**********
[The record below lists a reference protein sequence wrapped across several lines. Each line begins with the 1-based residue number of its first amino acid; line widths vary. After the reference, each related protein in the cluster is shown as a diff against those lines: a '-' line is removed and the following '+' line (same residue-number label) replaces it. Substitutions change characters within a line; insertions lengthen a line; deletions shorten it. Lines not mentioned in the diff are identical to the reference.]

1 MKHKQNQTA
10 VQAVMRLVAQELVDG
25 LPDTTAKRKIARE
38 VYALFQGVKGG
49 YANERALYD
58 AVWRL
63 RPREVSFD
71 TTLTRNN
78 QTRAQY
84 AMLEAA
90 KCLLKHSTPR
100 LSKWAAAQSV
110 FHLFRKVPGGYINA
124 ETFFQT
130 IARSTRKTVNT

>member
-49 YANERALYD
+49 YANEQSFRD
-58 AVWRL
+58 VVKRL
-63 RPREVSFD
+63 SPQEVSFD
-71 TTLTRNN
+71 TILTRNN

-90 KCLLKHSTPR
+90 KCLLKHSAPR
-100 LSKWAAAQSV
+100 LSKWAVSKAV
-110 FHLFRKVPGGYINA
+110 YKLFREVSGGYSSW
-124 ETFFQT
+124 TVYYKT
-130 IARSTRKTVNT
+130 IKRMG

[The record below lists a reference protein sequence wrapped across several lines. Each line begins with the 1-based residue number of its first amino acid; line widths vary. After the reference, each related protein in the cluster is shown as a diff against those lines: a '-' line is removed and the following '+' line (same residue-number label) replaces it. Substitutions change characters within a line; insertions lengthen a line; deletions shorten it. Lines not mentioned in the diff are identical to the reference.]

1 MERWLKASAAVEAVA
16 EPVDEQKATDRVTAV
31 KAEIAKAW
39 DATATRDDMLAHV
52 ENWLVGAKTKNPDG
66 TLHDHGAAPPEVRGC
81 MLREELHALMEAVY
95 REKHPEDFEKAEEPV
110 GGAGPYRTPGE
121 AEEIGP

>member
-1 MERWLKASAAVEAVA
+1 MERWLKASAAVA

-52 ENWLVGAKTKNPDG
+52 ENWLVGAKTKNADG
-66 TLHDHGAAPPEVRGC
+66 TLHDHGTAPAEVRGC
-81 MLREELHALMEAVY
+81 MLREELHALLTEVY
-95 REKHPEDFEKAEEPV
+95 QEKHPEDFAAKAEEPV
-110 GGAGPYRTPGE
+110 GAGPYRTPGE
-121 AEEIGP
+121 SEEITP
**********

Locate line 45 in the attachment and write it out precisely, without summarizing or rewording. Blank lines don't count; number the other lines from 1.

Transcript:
110 GGAGPYRTPGE